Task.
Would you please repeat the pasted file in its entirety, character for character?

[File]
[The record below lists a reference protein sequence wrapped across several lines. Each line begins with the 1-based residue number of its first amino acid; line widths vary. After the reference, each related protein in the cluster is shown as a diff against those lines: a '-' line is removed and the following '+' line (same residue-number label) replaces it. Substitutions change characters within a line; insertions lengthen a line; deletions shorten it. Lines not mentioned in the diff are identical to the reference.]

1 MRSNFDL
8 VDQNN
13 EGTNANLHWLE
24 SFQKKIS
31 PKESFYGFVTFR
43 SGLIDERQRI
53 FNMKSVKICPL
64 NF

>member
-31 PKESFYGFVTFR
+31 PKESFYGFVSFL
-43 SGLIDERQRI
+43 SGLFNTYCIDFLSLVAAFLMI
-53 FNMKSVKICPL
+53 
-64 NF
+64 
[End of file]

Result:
[The record below lists a reference protein sequence wrapped across several lines. Each line begins with the 1-based residue number of its first amino acid; line widths vary. After the reference, each related protein in the cluster is shown as a diff against those lines: a '-' line is removed and the following '+' line (same residue-number label) replaces it. Substitutions change characters within a line; insertions lengthen a line; deletions shorten it. Lines not mentioned in the diff are identical to the reference.]

1 MRSNFDL
8 VDQNN
13 EGTNANLHWLE
24 SFQKKIS
31 PKESFYGFVTFR
43 SGLIDERQRI
53 FNMKSVKICPL
64 NF

>member
-31 PKESFYGFVTFR
+31 PKESFYGFVSFL
-43 SGLIDERQRI
+43 SGLFNTYCIDFLSLVAAFLMI
-53 FNMKSVKICPL
+53 
-64 NF
+64 